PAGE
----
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Herbert Mende Herbert Mende was born on February 9, 1939 to Anastasia and Franz Mende. He grew up with two older sisters in Steinaugrund, Silesia, which is now Ligota Tulowicka in Poland. In 1945 his mother fled with the children to Zieran in the Altmark, where the father joined them after he was released from British captivity. In 1957 the family, which by this time had also taken in a foster child of Ana Mende’s brother, moved to Potsdam. After completing an apprenticeship at the state-owned company "Ausbau Potsdam,” Herbert Mende worked in Potsdam as a floor technician and mason.[1]

Herbert Mende went out dancing on the first Saturday in July 1962. He traveled all the way from the West of Potsdam to the eastern edge of the city where the youth clubhouse “John Scheer” was located. From there it was not far to the death strip and the Glienicke Bridge, which was heavily guarded and only accessible to Allied military personnel. West Berlin was situated on the other side – and had remained off-limits to Potsdam residents ever since the Wall was built. The young man left the youth club just past midnight in order to catch the last bus back home. The East German customs head assistant saw “a male civilian” approaching him at about ten past twelve. He moved toward Herbert Mende at which point the young man, intoxicated and not without a touch of irony, asked him: “Uncle, can you tell me where the bus to Potsdam departs?” After the customs officer gave him directions, Herbert Mende walked toward the bus stop – and away from the border. He apparently looked back a number of times and called to him: “You can put down your damn gun and change your opinion, too.”[2]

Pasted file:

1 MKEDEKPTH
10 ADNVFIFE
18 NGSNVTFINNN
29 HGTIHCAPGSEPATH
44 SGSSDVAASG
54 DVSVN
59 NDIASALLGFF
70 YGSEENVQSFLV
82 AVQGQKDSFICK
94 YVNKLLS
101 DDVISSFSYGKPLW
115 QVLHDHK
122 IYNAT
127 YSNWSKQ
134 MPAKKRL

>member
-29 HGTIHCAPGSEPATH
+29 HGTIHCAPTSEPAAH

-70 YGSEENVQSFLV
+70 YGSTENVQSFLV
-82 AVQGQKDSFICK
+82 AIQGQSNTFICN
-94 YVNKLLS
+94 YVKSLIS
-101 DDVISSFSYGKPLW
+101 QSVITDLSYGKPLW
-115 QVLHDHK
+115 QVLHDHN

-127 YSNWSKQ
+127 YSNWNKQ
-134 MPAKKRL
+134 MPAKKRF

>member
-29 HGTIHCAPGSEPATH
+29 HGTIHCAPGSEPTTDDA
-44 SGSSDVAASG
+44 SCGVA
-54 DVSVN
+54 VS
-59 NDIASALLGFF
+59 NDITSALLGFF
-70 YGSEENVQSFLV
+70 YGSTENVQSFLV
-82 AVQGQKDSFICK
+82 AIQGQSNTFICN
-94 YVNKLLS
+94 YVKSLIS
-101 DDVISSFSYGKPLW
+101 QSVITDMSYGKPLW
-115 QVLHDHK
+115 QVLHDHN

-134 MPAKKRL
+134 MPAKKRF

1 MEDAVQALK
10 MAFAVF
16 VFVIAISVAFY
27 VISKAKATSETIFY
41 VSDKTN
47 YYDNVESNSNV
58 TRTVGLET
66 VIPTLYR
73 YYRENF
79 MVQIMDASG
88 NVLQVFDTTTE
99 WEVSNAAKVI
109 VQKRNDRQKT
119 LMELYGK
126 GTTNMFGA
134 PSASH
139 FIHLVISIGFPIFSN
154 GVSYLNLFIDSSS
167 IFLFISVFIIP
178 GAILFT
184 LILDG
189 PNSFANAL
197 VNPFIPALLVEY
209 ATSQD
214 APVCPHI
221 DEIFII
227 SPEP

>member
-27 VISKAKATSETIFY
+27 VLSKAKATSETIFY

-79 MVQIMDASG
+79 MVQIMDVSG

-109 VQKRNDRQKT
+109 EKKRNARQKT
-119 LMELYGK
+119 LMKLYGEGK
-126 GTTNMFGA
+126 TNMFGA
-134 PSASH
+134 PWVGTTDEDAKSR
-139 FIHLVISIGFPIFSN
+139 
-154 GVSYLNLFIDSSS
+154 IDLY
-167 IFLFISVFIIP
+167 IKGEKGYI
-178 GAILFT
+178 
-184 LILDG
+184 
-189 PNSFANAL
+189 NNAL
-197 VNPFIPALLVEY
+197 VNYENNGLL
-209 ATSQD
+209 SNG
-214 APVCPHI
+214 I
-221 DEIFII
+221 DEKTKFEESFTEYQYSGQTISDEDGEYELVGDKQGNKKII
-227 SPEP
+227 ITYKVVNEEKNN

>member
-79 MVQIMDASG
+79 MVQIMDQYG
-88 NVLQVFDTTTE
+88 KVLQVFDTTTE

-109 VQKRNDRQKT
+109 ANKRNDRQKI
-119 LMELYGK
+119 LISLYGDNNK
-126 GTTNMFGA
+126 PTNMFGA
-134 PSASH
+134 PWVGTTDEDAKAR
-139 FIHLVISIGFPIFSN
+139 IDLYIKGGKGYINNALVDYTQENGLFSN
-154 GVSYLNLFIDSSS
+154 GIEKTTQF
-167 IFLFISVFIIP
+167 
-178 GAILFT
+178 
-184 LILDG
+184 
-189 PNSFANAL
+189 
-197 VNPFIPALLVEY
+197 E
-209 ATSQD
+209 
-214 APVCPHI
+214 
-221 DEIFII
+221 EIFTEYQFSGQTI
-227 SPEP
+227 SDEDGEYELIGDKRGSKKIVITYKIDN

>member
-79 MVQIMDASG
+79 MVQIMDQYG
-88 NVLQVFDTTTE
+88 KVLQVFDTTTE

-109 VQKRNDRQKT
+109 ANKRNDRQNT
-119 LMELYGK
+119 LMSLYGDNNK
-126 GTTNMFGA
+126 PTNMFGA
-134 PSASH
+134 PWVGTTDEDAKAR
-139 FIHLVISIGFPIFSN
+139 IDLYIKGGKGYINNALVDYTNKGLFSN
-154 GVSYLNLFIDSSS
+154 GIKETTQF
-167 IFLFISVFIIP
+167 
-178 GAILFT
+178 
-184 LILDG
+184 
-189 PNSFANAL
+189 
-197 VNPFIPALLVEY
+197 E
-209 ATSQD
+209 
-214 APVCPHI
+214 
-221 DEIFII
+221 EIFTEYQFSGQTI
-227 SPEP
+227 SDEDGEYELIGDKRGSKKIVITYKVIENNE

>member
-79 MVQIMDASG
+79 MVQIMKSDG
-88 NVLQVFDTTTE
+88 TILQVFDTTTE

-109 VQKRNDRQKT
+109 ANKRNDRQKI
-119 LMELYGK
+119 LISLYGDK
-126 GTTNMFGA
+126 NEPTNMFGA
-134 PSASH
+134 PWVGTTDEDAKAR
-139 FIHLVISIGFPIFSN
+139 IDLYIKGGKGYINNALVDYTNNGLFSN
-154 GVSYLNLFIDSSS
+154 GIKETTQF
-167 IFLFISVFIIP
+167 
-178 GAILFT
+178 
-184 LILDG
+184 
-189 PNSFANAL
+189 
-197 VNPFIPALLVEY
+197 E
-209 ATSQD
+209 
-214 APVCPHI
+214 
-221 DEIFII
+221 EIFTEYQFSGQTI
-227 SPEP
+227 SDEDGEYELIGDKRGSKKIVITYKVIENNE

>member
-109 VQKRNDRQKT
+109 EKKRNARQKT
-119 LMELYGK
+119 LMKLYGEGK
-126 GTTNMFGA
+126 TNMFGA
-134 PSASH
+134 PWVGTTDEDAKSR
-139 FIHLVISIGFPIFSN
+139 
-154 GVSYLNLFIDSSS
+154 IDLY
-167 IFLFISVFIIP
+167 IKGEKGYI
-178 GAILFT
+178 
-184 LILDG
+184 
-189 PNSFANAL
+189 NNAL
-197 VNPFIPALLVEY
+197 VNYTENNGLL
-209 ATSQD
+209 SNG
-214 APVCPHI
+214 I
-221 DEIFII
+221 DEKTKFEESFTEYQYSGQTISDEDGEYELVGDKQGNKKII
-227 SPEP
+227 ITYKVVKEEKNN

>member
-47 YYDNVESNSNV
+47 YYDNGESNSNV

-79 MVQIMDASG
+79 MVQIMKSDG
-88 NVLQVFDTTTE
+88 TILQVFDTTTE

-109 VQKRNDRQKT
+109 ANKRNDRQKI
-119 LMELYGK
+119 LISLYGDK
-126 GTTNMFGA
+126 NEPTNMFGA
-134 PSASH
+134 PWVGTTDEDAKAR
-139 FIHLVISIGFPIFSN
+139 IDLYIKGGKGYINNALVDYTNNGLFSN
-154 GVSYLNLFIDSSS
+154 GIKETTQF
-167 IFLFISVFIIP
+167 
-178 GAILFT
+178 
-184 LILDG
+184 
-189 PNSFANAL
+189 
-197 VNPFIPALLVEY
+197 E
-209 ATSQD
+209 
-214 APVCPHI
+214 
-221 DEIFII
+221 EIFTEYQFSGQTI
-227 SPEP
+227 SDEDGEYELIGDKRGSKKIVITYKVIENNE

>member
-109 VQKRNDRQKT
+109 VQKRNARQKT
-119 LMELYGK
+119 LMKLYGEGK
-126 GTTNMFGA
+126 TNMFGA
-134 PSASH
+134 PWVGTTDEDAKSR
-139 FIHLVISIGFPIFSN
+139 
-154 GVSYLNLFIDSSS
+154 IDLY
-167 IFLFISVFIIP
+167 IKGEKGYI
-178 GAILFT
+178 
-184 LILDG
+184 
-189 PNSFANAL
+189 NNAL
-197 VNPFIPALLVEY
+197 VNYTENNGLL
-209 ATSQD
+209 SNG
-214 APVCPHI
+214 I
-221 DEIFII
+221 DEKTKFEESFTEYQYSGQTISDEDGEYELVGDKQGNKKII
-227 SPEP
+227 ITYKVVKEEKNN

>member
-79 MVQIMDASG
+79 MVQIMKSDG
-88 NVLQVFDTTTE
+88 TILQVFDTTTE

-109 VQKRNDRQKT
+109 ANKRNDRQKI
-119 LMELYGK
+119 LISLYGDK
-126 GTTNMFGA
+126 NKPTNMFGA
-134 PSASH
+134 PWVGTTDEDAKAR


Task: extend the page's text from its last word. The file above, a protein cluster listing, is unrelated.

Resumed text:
It all might have ended well if a guard patrol of the East German police force had not arrived at that moment and caught up with the young man in order to check his identification papers. Herbert Mende did not have his ID with him and was only able to show his military service registration card. The policemen decided to take him with them to the East German police district office “to do a further check.”[3] They escorted him to a guard house that was situated right at the Glienicke Bridge barrier where they planned to have him picked up.[4] That was practically the same as a preliminary arrest, but the 23 -year-old apparently did not know this at the time. Herbert Mende was told to wait outside the building. When, a few minutes later, the bus he had been waiting for arrived at its final destination and turned around to begin its return tour, the young man asked the policemen whether they still wanted anything from him. When he did not receive an answer, he ran off to catch his bus.[5] Herbert Mende later told his father that one of the policemen came out of the guardhouse and called out to two other border guards who were patrolling close by: “Shoot him! Shoot him!”[6] After firing a warning shot, one of the border guards fired two shots at the young man from a distance of 30 meters.[7]